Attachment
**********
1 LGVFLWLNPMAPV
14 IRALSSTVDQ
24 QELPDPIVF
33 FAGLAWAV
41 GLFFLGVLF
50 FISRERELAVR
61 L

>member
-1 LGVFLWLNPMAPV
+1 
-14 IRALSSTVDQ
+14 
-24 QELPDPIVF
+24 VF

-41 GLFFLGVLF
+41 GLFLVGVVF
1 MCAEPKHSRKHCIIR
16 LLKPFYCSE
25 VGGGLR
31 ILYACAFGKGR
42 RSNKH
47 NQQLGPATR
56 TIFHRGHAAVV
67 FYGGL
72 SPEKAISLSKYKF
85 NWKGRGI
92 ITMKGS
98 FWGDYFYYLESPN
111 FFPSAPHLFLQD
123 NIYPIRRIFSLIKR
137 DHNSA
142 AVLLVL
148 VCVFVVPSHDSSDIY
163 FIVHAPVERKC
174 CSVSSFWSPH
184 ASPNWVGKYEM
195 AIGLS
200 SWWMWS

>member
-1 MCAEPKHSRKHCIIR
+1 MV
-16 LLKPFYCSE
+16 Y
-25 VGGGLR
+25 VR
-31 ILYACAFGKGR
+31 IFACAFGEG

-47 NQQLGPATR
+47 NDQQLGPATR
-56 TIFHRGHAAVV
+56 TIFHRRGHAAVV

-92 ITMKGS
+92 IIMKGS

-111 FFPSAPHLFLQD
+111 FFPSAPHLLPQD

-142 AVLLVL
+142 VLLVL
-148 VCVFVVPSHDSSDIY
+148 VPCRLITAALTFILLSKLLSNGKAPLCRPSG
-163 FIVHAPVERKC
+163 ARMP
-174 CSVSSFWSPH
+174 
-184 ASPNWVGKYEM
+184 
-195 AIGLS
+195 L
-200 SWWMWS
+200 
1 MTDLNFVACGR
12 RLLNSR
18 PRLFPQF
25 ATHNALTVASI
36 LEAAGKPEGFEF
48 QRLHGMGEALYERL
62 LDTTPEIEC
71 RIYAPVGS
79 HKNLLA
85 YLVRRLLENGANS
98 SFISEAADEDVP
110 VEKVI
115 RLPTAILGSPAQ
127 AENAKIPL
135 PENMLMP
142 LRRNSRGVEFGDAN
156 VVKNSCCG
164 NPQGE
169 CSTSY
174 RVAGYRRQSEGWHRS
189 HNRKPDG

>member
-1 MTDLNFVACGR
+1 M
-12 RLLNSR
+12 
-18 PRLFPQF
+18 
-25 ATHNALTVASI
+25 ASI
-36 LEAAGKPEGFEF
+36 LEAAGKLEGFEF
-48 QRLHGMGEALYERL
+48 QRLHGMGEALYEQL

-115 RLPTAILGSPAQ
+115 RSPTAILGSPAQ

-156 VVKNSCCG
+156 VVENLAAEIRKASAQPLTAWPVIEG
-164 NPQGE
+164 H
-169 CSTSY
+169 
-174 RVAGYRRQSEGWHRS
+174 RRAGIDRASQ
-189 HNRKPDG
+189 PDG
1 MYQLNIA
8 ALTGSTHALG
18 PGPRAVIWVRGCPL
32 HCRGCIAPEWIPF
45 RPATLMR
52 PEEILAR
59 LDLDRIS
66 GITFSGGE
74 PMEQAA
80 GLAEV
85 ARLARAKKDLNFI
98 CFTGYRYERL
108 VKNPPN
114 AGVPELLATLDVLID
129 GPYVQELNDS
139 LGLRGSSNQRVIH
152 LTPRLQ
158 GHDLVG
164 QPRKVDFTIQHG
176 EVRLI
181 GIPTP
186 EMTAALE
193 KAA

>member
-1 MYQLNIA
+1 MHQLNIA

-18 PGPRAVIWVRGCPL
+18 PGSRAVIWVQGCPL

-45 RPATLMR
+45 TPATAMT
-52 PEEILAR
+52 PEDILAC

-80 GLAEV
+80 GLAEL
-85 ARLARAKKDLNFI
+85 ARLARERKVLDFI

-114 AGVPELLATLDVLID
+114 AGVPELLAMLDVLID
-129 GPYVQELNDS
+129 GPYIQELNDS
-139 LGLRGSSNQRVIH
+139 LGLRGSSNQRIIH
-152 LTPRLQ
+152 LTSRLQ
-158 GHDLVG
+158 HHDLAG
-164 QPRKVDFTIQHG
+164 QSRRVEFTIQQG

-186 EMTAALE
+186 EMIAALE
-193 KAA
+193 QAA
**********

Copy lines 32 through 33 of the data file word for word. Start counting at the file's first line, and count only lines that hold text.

142 AVLLVL
148 VCVFVVPSHDSSDIY